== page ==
[guest post by Dana]
On Saturday, Michael Brown, age 18, was killed in the St. Louis suburb of Ferguson, Missouri. Ferguson is a predominantly black city, and as Brown was also black, the city is being torn apart by rioting, looting and mass protests.
There is an ongoing investigation, but what is agreed upon is that Brown was shot and killed by a Ferguson police officer as he and a friend walked down the street. There are two different accounts of the event:
The friend, Dorian Johnson, 22, told msnbc the officer drove up to them and told them to “get the f–k on the sidewalk” and then braked in front of Brown. Johnson said the officer threatened, “I’m gonna shoot you.” He fired multiple shots, Johnson said, as Brown ran for his life, stopping at one point with his hands up in surrender and yelling, “I don’t have a gun, stop shooting!” But the bullets hit Brown, who collapsed onto the ground. Other witnesses corroborate Johnson’s story, saying that Brown had his hands raised as the officer repeatedly fired at him.
And then there is this:
Police paint a less peaceful account of the moments leading up to the shooting. They say a fight broke out after the officer asked the two to move to the side, and say the officer’s gun went off inside the patrol car. They have not said why the officer approached the men in the first place. Police say there isn’t any security camera footage from nearby buildings or police dashcam video of the incident.
Further, the anger over the shooting has spread beyond Ferguson. NAACP President Cornell William Brooks and Rev. Al Sharpton have also become involved in protests.
There is also a demand for the police department to release the name of the police officer involved in the shooting. Due to obvious safety concerns, the Ferguson Police Dept. has opted not to release the officer’s name. (Today, the hacking group Anonymous released a name on Twitter they believed to be the police officer who shot Brown. It was not the officer involved. As a result of the group’s deplorable actions, the family of the man named are now living in fear. The group’s Twitter account was subsequently suspended.)
Attorney General Eric Holder has launched a civil rights investigation into the shooting.
The federal investigation will supplement, rather than supplant, the inquiry by local authorities. At every step, we will work with the local investigators, who should be prepared to complete a thorough, fair investigation in their own right. I will continue to receive regular updates on this matter in the coming days. Aggressively pursuing investigations such as this is critical for preserving trust between law enforcement and the communities they serve.”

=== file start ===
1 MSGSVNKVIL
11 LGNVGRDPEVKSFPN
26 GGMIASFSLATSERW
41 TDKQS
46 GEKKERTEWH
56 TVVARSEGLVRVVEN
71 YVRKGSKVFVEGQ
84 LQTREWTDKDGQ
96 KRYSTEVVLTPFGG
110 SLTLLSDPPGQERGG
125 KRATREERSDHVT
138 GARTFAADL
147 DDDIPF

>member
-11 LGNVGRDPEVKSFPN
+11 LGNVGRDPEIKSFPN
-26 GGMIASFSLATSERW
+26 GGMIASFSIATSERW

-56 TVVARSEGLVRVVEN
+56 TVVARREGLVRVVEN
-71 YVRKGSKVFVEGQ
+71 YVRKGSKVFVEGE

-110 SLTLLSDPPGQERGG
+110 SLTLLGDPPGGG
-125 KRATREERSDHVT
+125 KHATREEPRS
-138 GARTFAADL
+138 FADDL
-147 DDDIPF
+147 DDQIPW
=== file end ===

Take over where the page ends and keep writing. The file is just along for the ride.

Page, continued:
As with the Trayvon Martin shooting, President Obama weighed in:
The death of Michael Brown is heartbreaking, and Michelle and I send our deepest condolences to his family and his community at this very difficult time. As Attorney General Holder has indicated, the Department of Justice is investigating the situation along with local officials, and they will continue to direct resources to the case as needed. I know the events of the past few days have prompted strong passions, but as details unfold, I urge everyone in Ferguson, Missouri, and across the country, to remember this young man through reflection and understanding. We should comfort each other and talk with one another in a way that heals, not in a way that wounds. Along with our prayers, that’s what Michael and his family, and our broader American community, deserve.
Again today, the president addressed the matter. In part:
Of course, it’s important to remember how this started. We lost a young man, Michael Brown, in heartbreaking and tragic circumstances. He was 18 years old. His family will never hold Michael in their arms again. And when something like this happens, the local authorities –- including the police -– have a responsibility to be open and transparent about how they are investigating that death, and how they are protecting the people in their communities.
There is never an excuse for violence against police, or for those who would use this tragedy as a cover for vandalism or looting. There’s also no excuse for police to use excessive force against peaceful protests, or to throw protestors in jail for lawfully exercising their First Amendment rights. And here, in the United States of America, police should not be bullying or arresting journalists who are just trying to do their jobs and report to the American people on what they see on the ground. Put simply, we all need to hold ourselves to a high standard, particularly those of us in positions of authority.
I know that emotions are raw right now in Ferguson and there are certainly passionate differences about what has happened. There are going to be different accounts of how this tragedy occurred. There are going to be differences in terms of what needs to happen going forward. That’s part of our democracy. But let’s remember that we’re all part of one American family. We are united in common values, and that includes belief in equality under the law; a basic respect for public order and the right to peaceful public protest; a reverence for the dignity of every single man, woman and child among us; and the need for accountability when it comes to our government.
Various politicians have also voiced their concerns over the situation. Particularly disturbing was last night’s “deployment of military equipment and vehicles” to combat protesters.
The president expressed in part, what one assumes most Americans can agree upon:
Now is the time for peace and calm on the streets of Ferguson. Now is the time for an open and transparent process to see that justice is done.
We’ll see what happens.